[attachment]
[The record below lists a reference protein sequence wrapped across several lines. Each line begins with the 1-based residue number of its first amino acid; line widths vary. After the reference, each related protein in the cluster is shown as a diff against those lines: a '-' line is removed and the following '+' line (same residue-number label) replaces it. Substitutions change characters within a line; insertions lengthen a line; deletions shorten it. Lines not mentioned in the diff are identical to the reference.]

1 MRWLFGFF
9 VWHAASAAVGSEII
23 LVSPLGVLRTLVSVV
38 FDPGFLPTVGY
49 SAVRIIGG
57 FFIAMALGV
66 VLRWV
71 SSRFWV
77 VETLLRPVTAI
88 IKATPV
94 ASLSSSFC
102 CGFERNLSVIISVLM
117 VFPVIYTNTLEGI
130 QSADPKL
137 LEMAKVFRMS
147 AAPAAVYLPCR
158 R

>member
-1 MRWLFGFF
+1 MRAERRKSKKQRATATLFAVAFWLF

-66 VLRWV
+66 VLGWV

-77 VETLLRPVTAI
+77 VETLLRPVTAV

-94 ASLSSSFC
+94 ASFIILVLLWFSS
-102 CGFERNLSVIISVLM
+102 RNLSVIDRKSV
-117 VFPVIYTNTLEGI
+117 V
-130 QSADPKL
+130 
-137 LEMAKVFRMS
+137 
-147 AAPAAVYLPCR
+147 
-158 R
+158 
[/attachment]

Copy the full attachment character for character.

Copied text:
[The record below lists a reference protein sequence wrapped across several lines. Each line begins with the 1-based residue number of its first amino acid; line widths vary. After the reference, each related protein in the cluster is shown as a diff against those lines: a '-' line is removed and the following '+' line (same residue-number label) replaces it. Substitutions change characters within a line; insertions lengthen a line; deletions shorten it. Lines not mentioned in the diff are identical to the reference.]

1 MRWLFGFF
9 VWHAASAAVGSEII
23 LVSPLGVLRTLVSVV
38 FDPGFLPTVGY
49 SAVRIIGG
57 FFIAMALGV
66 VLRWV
71 SSRFWV
77 VETLLRPVTAI
88 IKATPV
94 ASLSSSFC
102 CGFERNLSVIISVLM
117 VFPVIYTNTLEGI
130 QSADPKL
137 LEMAKVFRMS
147 AAPAAVYLPCR
158 R

>member
-1 MRWLFGFF
+1 MRAERRKSKKQRATATLFAVAFWLF

-66 VLRWV
+66 VLGWV

-77 VETLLRPVTAI
+77 VETLLRPVTAV

-94 ASLSSSFC
+94 ASFIILVLLWFSS
-102 CGFERNLSVIISVLM
+102 RNLSVIDRKSV
-117 VFPVIYTNTLEGI
+117 V
-130 QSADPKL
+130 
-137 LEMAKVFRMS
+137 
-147 AAPAAVYLPCR
+147 
-158 R
+158 